Inverse kinematics is a form of kinematics where we define a position for the end effector and the joints in the joint chain gets rotated such that the end effector reaches the desired position. This is generally hard to solve due to its nonlinearity. The IK that I calculated in this program is done using Jacobian matrix J(θ) in the equation dX = J(θ) dθ. This is an approximation and iterative approach to converge on the solution, which is an expensive but general solution to IK problems. It uses the idea of derivatives to approximate a local linear solution to the generally nonlinear IK problem. In this OpenGL demo, the user can press the spacebar to generate a random point in space. This point is calculated using spherical coordinates to ensure that it lies within the top hemisphere of radius L, where L is the length of the joint chain, so that the end effector can reach it. The empirical results that I have obtained are pretty decent since the end effector is able to move to desired position fairly quickly within a certain positional threshold. Note that the video above is playing at approximately 3 times the normal speed. The joint chain that is set up is one which is able to reach any point in a sphere of radius L, where L is the length of the joint chain. It has a base (of two joints with 1 degreeoffreedom each) which can rotate around the yaxis for azimuth angle and rotate up/down for the elevation angle. This basically covers all orientations about the base. The three nonzerolength bone setup ensures that all points within the sphere can be reached, as opposed to a twobone setup where some points cannot be reached. Note: Scene setup by Neo Jiet Shern.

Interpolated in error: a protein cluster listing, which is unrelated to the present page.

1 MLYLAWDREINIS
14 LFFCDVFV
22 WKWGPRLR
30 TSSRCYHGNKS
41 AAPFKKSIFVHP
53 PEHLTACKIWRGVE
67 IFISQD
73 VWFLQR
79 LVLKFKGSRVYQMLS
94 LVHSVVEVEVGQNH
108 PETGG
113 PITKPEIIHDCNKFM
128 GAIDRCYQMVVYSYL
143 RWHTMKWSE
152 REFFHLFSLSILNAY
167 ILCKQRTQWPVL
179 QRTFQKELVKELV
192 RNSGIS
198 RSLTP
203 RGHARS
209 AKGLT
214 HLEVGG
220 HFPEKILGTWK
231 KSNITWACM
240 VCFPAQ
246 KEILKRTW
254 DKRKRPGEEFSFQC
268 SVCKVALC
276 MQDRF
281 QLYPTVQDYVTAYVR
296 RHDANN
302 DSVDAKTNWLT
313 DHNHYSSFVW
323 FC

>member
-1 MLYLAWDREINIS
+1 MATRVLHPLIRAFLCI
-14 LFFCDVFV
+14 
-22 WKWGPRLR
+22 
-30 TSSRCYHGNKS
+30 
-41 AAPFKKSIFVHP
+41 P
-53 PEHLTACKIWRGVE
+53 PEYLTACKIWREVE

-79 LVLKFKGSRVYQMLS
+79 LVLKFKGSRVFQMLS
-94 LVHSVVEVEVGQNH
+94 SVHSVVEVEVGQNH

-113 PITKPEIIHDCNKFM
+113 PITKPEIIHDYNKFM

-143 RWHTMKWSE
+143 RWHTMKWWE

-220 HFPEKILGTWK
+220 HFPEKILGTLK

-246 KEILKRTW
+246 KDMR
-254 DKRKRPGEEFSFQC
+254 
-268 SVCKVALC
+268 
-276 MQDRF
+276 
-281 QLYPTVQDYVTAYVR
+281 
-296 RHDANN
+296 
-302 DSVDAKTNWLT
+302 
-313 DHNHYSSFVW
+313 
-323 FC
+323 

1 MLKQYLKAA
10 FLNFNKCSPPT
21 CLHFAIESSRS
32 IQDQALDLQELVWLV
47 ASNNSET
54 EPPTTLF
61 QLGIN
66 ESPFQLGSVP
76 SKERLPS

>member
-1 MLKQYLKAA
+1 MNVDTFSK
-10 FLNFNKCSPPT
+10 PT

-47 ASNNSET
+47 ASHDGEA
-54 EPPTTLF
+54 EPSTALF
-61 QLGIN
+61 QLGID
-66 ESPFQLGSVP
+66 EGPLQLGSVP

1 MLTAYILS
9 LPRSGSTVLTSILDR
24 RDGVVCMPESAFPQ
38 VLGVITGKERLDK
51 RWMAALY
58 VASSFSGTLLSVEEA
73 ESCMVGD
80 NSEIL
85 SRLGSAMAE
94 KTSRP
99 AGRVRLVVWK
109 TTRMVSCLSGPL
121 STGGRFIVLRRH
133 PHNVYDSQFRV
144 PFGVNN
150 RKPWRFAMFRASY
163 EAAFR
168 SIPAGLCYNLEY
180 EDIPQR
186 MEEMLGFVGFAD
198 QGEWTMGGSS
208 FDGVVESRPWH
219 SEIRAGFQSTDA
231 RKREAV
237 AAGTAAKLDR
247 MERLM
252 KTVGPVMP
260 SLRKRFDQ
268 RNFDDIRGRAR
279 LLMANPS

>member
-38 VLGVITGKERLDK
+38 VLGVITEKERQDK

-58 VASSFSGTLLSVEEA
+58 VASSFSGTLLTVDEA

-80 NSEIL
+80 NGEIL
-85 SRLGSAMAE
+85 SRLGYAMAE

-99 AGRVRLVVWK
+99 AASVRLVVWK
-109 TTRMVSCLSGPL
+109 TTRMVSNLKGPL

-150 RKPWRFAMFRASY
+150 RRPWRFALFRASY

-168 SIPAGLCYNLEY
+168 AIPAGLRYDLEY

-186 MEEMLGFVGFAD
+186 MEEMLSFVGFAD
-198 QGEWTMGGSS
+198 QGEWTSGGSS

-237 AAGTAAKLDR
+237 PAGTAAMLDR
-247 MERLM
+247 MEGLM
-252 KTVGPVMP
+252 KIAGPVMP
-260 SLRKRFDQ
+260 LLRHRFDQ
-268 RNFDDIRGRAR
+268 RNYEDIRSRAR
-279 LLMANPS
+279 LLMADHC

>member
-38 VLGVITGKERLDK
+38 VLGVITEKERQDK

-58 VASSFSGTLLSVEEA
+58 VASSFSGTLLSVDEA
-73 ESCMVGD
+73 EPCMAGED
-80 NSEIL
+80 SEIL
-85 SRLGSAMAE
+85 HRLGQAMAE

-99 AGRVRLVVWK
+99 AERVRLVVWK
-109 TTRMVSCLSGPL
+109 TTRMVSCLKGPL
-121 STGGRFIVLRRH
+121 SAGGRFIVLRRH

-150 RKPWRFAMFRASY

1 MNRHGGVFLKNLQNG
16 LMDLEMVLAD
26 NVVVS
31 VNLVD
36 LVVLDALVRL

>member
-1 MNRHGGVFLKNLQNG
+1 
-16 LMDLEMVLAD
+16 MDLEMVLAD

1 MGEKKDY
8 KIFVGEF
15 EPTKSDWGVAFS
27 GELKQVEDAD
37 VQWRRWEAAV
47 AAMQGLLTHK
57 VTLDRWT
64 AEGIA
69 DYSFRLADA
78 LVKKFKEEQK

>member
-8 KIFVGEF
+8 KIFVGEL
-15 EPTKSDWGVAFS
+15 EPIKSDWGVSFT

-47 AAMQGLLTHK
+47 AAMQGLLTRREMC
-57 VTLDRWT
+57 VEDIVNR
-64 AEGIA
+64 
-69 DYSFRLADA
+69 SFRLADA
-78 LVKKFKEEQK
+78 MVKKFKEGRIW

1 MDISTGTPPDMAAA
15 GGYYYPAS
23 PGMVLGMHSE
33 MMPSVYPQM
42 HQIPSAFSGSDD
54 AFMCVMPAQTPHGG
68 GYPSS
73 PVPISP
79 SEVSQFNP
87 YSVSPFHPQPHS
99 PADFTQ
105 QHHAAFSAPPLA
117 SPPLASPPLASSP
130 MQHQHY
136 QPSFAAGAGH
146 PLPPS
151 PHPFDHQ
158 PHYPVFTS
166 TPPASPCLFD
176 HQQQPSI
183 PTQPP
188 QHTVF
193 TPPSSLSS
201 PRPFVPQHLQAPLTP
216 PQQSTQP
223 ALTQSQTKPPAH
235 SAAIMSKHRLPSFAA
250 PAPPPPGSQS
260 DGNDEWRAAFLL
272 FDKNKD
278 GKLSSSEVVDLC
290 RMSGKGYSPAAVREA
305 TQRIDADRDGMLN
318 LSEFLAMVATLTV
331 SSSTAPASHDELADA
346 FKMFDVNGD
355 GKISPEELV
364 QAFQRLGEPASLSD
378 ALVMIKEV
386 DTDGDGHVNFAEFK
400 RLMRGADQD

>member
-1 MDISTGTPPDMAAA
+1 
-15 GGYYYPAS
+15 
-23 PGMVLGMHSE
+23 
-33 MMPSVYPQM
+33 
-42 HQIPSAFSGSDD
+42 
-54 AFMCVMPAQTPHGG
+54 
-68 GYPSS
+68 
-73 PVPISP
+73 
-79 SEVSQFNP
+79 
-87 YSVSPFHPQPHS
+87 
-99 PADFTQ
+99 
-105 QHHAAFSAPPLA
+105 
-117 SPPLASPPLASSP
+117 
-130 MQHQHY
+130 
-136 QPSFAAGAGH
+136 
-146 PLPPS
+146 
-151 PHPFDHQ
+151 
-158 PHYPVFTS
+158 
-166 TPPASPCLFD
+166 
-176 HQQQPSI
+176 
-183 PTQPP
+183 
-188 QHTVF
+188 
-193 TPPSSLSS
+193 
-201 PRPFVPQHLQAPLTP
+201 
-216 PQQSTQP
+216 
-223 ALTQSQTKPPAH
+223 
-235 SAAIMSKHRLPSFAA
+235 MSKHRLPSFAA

Copyright © 20032017 Skeel Lee. All works are original ones by Skeel, unless otherwise stated.

Hello Skeel,
Would it possible for you to share the code for the Inverse Kinematics demo?
Thanks,
nitin
Hi Nitin, unfortunately most of my old stuff are gone now